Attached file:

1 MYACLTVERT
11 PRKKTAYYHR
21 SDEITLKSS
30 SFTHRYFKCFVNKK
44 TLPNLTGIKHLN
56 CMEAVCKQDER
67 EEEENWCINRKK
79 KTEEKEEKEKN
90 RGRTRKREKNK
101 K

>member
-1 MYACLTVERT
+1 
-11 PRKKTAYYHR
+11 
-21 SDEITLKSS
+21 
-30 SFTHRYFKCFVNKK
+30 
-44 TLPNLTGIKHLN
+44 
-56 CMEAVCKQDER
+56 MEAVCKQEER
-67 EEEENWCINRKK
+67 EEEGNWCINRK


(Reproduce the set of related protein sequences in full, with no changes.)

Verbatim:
1 MYACLTVERT
11 PRKKTAYYHR
21 SDEITLKSS
30 SFTHRYFKCFVNKK
44 TLPNLTGIKHLN
56 CMEAVCKQDER
67 EEEENWCINRKK
79 KTEEKEEKEKN
90 RGRTRKREKNK
101 K

>member
-1 MYACLTVERT
+1 
-11 PRKKTAYYHR
+11 
-21 SDEITLKSS
+21 
-30 SFTHRYFKCFVNKK
+30 
-44 TLPNLTGIKHLN
+44 
-56 CMEAVCKQDER
+56 MEAVCKQEER
-67 EEEENWCINRKK
+67 EEEGNWCINRK